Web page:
God Only Knows by The Beach Boys
Someday in the future…
Matthijs’ footsteps treaded silently on the hallway as he made his way to his daughter’s bedroom. He cracked the door open and saw his baby girl still up.
At half past midnight.
She had her back against a mountain of pillows, a tiny dark-haired princess with an oversized pair of headphones plopped over her ears. He entered the room, and she seemed to sense his presence immediately as she stopped humming and turned her head towards his direction.
He smiled, and she beamed at him as the bed sank under his weight. He helped her take off the headphones and bent his head to receive a loud smack on his cheek. “Just because you’re being sweet doesn’t mean I’ll let you stay up late,” he said in mock warning, but this only had his little one giggling.
“But you always let me stay up late.”
Matthijs winced. “Don’t let your Mama hear that, will you?” He noticed the old iPhone on her bedside table as he spoke and asked curiously, “What are you listening to?”
“Grandpa’s favorite song.”
His heart clenched. “I see.”
“Do you know it?”
Instead of answering, he started to hum the song’s refrain, and Tilda’s eyes sparkled with delight. He kept on humming, and soon his daughter began half-singing, half-humming.
God only knows…mm..mm..mm..
“A for effort,” he told her with a grin. “I’d give you that at least.” And he was being generous at that, considering how she only knew a fraction of the lyrics.
Unfortunately, his nice deed only had big doe eyes blinking up at him. “Huh?”
“Err, never mind.” Tilda was such an amazing conversationalist that he occasionally forgot she was just four. Picking up the iPhone, he saw that she had the song on repeat and said gruffly, “Grandpa used to play it all the time, too.” Birthdays and wedding anniversaries, Fourth of July and Thanksgiving, and just about any event that Matthijs’ father could get away with it.
And since the old man had been such a damn rascal, he had even taken the TMI route once, saying that Matthijs’ mother had played it on the morning after…
Remembering this had Matthijs gritting his teeth.
Damn old man.
Goddamn old man, to stop playing the song just so he could follow his wife—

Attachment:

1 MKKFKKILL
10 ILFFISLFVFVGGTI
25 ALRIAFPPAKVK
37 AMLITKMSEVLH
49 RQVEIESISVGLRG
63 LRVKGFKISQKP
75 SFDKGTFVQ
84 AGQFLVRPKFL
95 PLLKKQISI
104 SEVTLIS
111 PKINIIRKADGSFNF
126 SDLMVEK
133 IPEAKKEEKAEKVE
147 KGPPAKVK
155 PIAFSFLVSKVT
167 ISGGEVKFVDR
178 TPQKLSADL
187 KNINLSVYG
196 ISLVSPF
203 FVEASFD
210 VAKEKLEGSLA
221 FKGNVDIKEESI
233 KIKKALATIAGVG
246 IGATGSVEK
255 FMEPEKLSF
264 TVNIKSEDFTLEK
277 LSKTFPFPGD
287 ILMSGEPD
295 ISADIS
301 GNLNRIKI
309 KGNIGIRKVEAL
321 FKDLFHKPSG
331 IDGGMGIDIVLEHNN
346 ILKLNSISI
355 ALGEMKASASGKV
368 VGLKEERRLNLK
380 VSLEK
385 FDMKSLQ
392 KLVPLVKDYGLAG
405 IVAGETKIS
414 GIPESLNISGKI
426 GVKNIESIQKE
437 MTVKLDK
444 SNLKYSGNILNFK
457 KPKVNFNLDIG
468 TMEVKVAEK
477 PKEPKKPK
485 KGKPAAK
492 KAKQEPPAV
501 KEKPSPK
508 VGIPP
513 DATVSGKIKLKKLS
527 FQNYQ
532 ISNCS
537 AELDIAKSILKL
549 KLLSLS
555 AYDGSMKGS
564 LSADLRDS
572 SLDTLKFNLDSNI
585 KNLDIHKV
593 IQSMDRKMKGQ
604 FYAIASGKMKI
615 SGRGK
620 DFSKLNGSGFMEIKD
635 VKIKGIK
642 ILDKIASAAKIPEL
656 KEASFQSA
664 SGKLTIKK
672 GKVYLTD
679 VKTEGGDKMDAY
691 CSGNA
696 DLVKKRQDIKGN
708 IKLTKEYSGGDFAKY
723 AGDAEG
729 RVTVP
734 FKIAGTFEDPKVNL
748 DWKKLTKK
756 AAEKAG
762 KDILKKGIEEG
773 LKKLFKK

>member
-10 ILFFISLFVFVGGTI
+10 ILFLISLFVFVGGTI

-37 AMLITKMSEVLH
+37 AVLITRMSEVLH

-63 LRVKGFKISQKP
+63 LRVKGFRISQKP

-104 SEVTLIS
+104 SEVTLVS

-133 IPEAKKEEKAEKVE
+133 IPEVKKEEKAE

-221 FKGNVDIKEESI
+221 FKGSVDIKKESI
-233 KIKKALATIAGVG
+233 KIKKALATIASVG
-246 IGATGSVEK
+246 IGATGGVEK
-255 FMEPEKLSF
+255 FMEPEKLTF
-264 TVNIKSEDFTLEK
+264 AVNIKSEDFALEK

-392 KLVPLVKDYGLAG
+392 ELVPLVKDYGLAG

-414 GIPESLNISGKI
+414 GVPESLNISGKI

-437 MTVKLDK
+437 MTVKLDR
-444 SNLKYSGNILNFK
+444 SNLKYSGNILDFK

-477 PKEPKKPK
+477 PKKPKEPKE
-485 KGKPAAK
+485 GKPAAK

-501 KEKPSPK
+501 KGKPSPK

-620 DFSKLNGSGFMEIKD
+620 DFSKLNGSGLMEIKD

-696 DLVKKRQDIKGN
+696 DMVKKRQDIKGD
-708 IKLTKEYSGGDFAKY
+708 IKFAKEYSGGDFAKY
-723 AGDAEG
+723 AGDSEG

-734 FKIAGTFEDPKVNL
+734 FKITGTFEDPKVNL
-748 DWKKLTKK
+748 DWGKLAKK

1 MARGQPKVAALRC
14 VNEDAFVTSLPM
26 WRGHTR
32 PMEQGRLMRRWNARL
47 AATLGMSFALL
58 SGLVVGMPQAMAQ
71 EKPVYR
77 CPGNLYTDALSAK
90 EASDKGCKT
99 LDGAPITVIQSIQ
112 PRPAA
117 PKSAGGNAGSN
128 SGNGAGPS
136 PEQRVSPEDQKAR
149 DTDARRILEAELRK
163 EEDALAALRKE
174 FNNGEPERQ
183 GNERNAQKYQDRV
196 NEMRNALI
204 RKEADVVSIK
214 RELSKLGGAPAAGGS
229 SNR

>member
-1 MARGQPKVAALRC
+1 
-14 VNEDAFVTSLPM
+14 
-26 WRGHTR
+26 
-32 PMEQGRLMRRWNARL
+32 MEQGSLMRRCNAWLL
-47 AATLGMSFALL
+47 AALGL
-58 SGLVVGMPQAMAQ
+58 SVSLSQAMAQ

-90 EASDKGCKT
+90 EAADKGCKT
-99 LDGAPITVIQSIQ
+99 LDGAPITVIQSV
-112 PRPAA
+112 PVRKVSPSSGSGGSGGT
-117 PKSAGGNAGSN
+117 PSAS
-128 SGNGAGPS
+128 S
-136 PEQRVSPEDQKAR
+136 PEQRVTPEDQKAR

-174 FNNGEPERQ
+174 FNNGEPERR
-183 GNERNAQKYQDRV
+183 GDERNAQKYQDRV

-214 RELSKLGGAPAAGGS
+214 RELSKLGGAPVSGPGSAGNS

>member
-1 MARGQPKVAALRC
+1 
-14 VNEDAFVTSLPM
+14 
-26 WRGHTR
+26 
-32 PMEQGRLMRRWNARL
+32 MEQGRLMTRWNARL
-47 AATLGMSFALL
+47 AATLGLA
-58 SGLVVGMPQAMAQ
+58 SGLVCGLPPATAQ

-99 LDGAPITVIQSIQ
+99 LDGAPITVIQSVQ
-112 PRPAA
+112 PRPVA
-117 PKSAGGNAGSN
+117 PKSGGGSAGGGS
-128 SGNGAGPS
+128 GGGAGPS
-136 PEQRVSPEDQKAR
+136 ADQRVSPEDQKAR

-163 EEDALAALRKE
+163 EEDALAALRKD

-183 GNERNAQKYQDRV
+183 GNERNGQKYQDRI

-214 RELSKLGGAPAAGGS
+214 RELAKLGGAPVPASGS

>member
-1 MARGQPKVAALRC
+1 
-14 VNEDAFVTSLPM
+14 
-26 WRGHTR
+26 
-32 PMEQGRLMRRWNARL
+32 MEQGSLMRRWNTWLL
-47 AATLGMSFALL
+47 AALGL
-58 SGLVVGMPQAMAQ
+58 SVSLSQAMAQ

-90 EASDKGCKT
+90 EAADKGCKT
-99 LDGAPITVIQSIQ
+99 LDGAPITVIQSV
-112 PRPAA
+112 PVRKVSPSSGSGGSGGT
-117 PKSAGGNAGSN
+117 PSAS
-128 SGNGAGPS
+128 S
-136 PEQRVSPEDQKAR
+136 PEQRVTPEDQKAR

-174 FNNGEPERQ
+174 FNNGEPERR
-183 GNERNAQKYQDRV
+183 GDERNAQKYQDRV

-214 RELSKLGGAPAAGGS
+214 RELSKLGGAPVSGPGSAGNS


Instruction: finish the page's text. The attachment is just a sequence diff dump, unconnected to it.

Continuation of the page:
“Papa? Did you hear me?”
“Sorry, kiddo.” He had to cough and clear his throat. Blink his eyes a few times, too, since they were itching like hell. But it was just an itch, Matthijs thought forcefully, and nothing else. He glanced at his daughter, now in the process of tucking herself in the bed. “What was that you were asking?”
“Tell me a story. Please?”
He grimaced, thinking he should’ve pretended he hadn’t heard anything instead. “You’re only asking me that to torture me,” he grumbled. The brat knew it was his least favorite fatherly duty, but just like her mother, it was also for that same reason she wanted Matthijs doing it for her every night.
“Papa, pleeeeeeeeease. Please, please, please—”
He scowled. “You think just because you’ve said please I’m going to tell you a story?”
“Uh huh.” And the manipulative kid resumed her plea right after. “Please, please, please. Papa, please, please, please—”
“Alright, alright.” Matthijs was torn between exasperation and pride, knowing that his daughter could have only inherited her cunning from him. “Move over then.” But he was already scooping her up as he spoke, causing Tilda to giggle as he deposited her on the other side of the bed and had her bouncing against the mattress.
Leaning against the headboard, he asked, “Any particular bedtime story you’d like me to ruin?”
In between giggles and twinkling dark eyes, she answered rather innocently, “Mama said one day she’d tell me how Grandpa went to heaven.”
“Do you know the story, Papa?”
“The question you should be asking is whether he really—”
“Matthijs.” A warning threaded with helpless amusement interrupted him, and father and daughter turned to see the lovely Mrs. de Graaf standing by the doorway, hands planted on her hips.
“It’s possible he could’ve stopped by a McDonald’s first,” he drawled. “That’s all I wanted to make clear.”
“Ye of little faith,” he mocked. “I’m starting to wonder why you agreed to be my wife when you keep thinking the worst of me.”
The words, however, only earned him an eye roll as Tilda’s mother retorted, “Loving you doesn’t make me blind—” Her words ended in a shriek as Matthijs suddenly yanked her down and caused her to fall onto his lap.
“Matthijs!” But her voice was breathless, and all the love in the world was shining in her eyes as she looked up at him.
He kissed her on the nose, saying under his breath, “I love you.”
Her expression softened, and she nuzzled up to him, a tactile response to his words. I love you, too. His chest eased, but there was still the slightest reluctance in him as he let his wife go and let her settle on the other side of the bed, their wide-eyed daughter sandwiched cozily between them.